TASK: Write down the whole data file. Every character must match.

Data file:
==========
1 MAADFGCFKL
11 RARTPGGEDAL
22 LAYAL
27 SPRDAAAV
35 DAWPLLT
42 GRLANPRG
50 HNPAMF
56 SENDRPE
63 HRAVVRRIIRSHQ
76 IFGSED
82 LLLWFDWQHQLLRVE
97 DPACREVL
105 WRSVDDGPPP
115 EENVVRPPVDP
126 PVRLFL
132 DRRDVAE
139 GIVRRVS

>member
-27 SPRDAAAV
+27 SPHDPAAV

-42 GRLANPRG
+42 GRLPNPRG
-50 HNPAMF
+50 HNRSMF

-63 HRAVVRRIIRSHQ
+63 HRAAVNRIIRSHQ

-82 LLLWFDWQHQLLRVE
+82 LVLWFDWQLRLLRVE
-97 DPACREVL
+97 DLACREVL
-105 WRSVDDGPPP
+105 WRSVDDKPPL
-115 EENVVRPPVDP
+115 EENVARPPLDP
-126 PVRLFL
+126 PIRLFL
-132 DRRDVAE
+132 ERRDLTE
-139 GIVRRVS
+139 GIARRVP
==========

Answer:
1 MAADFGCFKL
11 RARTPGGEDAL
22 LAYAL
27 SPRDAAAV
35 DAWPLLT
42 GRLANPRG
50 HNPAMF
56 SENDRPE
63 HRAVVRRIIRSHQ
76 IFGSED
82 LLLWFDWQHQLLRVE
97 DPACREVL
105 WRSVDDGPPP
115 EENVVRPPVDP
126 PVRLFL
132 DRRDVAE
139 GIVRRVS

>member
-27 SPRDAAAV
+27 SPHDPAAV

-42 GRLANPRG
+42 GRLPNPRG
-50 HNPAMF
+50 HNRSMF

-63 HRAVVRRIIRSHQ
+63 HRAAVNRIIRSHQ

-82 LLLWFDWQHQLLRVE
+82 LVLWFDWQLRLLRVE
-97 DPACREVL
+97 DLACREVL
-105 WRSVDDGPPP
+105 WRSVDDKPPL
-115 EENVVRPPVDP
+115 EENVARPPLDP
-126 PVRLFL
+126 PIRLFL
-132 DRRDVAE
+132 ERRDLTE
-139 GIVRRVS
+139 GIARRVP